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Posts in Litigation and Dispute Resolution.
Image related to We're Growing in Chicago and Grand Rapids

We're excited to share that our team is growing! Ed Rice and Marina Saito have joined our intellectual property team in Chicago, while Chris Gartman, Brittni King and Tom Soehl have been added to our Grand Rapids office.

Here's a quick introduction to our newest colleagues.

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Image related to Joe Infante Named One of Grand Rapids' Business Leaders

Joe Infante has been named on Grand Rapids Business Journal’s annual “40 Under 40” list for the second time. Infante, a principal attorney in Miller Canfield’s Grand Rapids office, was selected as a business leader in Grand Rapids for his excellence in the practice of law, his outstanding reputation as one of the top craft beverage lawyers nationwide, and for the significant volunteer work he does for Hospice of Michigan, for which he serves on the Foundation Board. He is also the co-chair and founder of the Hospice of Michigan’s Barley, BBQ & Beats annual fundraiser.

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Image related to Miller Canfield’s Kimberly Scott Named a Leader in the Law

Kimberly Scott has been named in Michigan Lawyers Weekly’s Leaders in the Law Class of 2018.

Scott, a principal attorney in the firm’s Ann Arbor, Michigan, office, is known for her work in complex and “bet-the-company” litigation that present unique challenges, such as novel issues or procedure of law. For the past year, she has also become known as one of the attorneys who was named as class counsel in the widely publicized Hamama v. Adducci. Scott is working on the pro bono case with the ACLU of Michigan, representing more than 200 Iraqi nationals who had been ordered to be deported without a hearing. The case is the first in a series of recent putative class actions nationwide urging federal courts to allow time for individual immigration hearings in light of changed conditions in the immigrants’ home countries.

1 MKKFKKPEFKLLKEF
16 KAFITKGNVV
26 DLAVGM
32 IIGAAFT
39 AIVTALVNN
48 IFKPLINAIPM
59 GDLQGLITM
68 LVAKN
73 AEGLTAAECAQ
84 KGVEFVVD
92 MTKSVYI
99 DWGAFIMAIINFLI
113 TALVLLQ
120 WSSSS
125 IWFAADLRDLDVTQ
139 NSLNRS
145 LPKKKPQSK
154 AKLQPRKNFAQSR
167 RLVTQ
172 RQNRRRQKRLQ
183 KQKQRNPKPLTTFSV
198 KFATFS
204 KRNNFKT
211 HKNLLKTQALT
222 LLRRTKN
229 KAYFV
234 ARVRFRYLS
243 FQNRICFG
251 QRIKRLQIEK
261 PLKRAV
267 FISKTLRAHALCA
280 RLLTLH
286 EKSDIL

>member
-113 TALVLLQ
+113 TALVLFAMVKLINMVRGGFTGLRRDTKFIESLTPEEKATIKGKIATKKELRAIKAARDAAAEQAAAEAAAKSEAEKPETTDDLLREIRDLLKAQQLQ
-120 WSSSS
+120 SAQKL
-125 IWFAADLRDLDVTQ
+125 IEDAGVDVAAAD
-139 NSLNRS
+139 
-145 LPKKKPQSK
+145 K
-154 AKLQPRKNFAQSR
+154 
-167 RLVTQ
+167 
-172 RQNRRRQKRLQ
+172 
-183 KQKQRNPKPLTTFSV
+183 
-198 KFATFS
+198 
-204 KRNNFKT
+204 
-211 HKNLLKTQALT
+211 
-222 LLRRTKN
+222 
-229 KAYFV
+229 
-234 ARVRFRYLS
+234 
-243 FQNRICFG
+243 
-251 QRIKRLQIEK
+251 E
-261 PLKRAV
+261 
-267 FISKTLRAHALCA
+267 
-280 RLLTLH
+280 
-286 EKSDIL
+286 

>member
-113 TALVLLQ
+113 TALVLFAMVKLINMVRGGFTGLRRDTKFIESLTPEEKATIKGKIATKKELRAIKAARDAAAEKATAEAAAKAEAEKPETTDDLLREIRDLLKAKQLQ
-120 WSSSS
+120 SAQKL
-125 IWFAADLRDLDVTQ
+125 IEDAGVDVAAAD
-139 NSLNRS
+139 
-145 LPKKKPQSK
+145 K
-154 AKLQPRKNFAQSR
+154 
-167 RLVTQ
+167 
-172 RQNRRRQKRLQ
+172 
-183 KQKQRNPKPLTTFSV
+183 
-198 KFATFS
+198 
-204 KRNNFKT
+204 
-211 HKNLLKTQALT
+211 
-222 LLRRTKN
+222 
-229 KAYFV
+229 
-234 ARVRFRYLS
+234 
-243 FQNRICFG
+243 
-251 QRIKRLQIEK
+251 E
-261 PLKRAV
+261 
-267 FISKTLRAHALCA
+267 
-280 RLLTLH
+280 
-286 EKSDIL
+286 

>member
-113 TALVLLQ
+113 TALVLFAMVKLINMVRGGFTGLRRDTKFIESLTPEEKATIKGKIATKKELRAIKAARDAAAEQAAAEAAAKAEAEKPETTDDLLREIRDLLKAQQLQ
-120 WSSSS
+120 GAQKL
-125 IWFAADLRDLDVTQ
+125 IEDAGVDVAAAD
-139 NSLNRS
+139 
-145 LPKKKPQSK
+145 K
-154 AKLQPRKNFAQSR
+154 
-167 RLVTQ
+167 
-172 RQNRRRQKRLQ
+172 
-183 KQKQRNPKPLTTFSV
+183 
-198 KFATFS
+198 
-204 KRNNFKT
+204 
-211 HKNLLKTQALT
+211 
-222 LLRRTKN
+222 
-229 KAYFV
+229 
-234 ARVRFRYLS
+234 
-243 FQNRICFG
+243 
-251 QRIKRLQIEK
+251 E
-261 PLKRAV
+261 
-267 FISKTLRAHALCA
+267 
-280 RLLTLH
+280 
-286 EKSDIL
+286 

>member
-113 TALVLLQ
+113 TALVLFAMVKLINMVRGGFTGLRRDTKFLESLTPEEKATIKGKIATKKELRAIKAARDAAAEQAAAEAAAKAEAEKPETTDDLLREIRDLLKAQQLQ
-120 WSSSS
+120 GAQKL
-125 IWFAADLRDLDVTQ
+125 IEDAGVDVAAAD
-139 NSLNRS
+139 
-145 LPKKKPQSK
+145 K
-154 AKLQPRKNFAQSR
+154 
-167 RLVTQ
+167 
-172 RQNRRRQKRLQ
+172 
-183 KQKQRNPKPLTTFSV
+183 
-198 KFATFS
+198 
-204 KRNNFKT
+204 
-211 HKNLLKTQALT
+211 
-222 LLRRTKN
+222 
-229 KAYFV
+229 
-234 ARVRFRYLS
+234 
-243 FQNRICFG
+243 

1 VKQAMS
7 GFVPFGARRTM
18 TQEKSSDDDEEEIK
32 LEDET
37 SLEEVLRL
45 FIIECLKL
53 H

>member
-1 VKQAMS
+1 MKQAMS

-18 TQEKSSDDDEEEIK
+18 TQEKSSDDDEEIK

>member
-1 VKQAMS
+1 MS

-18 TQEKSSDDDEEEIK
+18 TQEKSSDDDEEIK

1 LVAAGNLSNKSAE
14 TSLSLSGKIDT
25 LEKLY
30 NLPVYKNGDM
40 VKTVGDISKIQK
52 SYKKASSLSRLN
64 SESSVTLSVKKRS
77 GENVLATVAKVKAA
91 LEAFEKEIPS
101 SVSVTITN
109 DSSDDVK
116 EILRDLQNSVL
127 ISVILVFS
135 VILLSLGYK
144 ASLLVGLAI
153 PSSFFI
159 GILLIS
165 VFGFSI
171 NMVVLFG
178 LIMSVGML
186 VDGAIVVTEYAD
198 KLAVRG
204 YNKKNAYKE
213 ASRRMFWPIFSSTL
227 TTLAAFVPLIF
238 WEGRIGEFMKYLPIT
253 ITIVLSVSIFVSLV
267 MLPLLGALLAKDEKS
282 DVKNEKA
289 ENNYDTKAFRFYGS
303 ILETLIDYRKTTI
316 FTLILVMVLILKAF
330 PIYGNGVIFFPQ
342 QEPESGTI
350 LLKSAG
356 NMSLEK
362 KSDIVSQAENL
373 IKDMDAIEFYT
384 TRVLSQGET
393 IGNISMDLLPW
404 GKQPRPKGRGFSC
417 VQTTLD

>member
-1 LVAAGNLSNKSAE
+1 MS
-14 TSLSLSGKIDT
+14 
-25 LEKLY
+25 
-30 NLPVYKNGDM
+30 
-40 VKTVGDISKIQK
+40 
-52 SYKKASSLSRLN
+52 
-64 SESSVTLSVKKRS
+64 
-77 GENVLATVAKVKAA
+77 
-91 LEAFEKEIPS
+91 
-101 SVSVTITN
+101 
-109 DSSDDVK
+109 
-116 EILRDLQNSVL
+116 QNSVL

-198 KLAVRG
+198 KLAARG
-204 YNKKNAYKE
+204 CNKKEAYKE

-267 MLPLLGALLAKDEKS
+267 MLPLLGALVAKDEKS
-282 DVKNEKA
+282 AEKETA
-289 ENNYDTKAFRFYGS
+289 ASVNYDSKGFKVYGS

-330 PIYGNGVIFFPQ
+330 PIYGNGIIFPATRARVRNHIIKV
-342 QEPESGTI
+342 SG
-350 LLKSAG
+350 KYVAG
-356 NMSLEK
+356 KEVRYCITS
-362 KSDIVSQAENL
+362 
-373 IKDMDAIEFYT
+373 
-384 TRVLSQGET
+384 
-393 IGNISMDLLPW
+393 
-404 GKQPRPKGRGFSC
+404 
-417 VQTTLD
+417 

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Image related to The U.S. Supreme Court Puts S.E.C. Disgorgement Actions on the Clock

The U.S. Supreme Court continues to limit the timeframe in which the U.S. Securities and Exchange Commission (“S.E.C.”) can seek to levy monetary penalties in enforcement actions it brings against violators of the federal securities laws. Most recently, the Court limited to five years the window of time in which the S.E.C. can bring a claim to “disgorge,” or take away, ill-gotten gains from a defendant’s securities fraud. These rulings may result in quicker or more aggressive enforcement actions by the S.E.C. against companies or individuals accused of securities fraud, even perhaps before investigations are complete. The holdings may also affect the willingness of corporate or individual defendants to enter into “tolling agreements” with the S.E.C. that would toll (or stop) the limitations period while the parties discuss a potential resolution or settlement.

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